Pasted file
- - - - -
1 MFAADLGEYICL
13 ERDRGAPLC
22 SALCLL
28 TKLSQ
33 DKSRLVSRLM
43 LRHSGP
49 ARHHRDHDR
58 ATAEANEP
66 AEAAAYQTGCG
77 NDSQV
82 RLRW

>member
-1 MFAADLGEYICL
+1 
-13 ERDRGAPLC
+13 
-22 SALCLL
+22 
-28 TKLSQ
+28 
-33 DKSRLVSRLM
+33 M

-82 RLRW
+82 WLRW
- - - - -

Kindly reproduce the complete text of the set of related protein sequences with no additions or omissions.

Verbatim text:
1 MFAADLGEYICL
13 ERDRGAPLC
22 SALCLL
28 TKLSQ
33 DKSRLVSRLM
43 LRHSGP
49 ARHHRDHDR
58 ATAEANEP
66 AEAAAYQTGCG
77 NDSQV
82 RLRW

>member
-1 MFAADLGEYICL
+1 
-13 ERDRGAPLC
+13 
-22 SALCLL
+22 
-28 TKLSQ
+28 
-33 DKSRLVSRLM
+33 M

-82 RLRW
+82 WLRW